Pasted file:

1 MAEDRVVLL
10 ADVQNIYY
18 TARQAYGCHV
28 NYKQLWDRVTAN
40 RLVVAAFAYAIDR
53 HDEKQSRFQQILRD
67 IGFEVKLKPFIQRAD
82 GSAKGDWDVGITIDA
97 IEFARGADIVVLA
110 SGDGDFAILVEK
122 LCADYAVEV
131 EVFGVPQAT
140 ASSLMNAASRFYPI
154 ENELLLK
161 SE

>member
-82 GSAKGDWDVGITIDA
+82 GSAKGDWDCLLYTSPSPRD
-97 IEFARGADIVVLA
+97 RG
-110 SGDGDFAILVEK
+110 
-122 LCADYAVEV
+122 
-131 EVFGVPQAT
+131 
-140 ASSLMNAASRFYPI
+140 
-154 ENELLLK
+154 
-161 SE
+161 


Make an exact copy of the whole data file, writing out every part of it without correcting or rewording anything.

1 MAEDRVVLL
10 ADVQNIYY
18 TARQAYGCHV
28 NYKQLWDRVTAN
40 RLVVAAFAYAIDR
53 HDEKQSRFQQILRD
67 IGFEVKLKPFIQRAD
82 GSAKGDWDVGITIDA
97 IEFARGADIVVLA
110 SGDGDFAILVEK
122 LCADYAVEV
131 EVFGVPQAT
140 ASSLMNAASRFYPI
154 ENELLLK
161 SE

>member
-82 GSAKGDWDVGITIDA
+82 GSAKGDWDCLLYTSPSPRD
-97 IEFARGADIVVLA
+97 RG
-110 SGDGDFAILVEK
+110 
-122 LCADYAVEV
+122 
-131 EVFGVPQAT
+131 
-140 ASSLMNAASRFYPI
+140 
-154 ENELLLK
+154 
-161 SE
+161 